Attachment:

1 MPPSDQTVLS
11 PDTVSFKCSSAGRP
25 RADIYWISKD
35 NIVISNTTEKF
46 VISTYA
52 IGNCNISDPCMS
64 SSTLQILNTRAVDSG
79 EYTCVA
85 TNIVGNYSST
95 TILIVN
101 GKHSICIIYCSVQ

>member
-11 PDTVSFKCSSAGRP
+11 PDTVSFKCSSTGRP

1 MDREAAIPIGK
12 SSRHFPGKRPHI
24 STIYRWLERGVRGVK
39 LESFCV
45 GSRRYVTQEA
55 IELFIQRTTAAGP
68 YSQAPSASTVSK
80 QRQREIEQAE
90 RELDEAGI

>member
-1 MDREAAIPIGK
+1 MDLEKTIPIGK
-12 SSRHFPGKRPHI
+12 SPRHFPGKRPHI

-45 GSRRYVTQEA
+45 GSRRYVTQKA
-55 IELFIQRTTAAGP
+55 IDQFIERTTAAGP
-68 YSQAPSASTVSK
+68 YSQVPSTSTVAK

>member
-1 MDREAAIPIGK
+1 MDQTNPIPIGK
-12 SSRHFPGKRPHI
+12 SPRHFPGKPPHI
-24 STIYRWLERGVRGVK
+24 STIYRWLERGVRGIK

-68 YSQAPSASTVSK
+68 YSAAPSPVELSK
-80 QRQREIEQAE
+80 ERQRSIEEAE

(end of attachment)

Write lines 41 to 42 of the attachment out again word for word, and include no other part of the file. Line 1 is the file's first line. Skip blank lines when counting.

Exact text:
+24 STIYRWLERGVRGIK

-68 YSQAPSASTVSK